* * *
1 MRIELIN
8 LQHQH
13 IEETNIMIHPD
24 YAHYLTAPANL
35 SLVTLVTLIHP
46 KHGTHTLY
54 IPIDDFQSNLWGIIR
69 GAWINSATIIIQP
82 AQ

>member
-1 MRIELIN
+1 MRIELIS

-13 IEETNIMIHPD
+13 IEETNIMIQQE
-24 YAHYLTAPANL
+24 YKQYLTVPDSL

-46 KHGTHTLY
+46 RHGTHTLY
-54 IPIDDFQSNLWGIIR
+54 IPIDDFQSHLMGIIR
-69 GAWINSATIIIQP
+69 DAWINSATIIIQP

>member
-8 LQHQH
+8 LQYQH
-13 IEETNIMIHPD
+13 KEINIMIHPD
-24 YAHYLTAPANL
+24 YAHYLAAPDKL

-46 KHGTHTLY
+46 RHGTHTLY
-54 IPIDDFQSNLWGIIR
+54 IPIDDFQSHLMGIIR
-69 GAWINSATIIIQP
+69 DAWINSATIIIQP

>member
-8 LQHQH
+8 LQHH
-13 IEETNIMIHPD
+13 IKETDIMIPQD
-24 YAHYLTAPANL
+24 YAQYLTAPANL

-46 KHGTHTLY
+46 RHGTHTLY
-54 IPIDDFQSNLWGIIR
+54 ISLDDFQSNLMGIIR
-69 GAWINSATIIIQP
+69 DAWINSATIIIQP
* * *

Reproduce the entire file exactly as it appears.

1 MRIELIN
8 LQHQH
13 IEETNIMIHPD
24 YAHYLTAPANL
35 SLVTLVTLIHP
46 KHGTHTLY
54 IPIDDFQSNLWGIIR
69 GAWINSATIIIQP
82 AQ

>member
-1 MRIELIN
+1 MRIELIS

-13 IEETNIMIHPD
+13 IEETNIMIQQE
-24 YAHYLTAPANL
+24 YKQYLTVPDSL

-46 KHGTHTLY
+46 RHGTHTLY
-54 IPIDDFQSNLWGIIR
+54 IPIDDFQSHLMGIIR
-69 GAWINSATIIIQP
+69 DAWINSATIIIQP

>member
-8 LQHQH
+8 LQYQH
-13 IEETNIMIHPD
+13 KEINIMIHPD
-24 YAHYLTAPANL
+24 YAHYLAAPDKL

-46 KHGTHTLY
+46 RHGTHTLY
-54 IPIDDFQSNLWGIIR
+54 IPIDDFQSHLMGIIR
-69 GAWINSATIIIQP
+69 DAWINSATIIIQP

>member
-8 LQHQH
+8 LQHH
-13 IEETNIMIHPD
+13 IKETDIMIPQD
-24 YAHYLTAPANL
+24 YAQYLTAPANL

-46 KHGTHTLY
+46 RHGTHTLY
-54 IPIDDFQSNLWGIIR
+54 ISLDDFQSNLMGIIR
-69 GAWINSATIIIQP
+69 DAWINSATIIIQP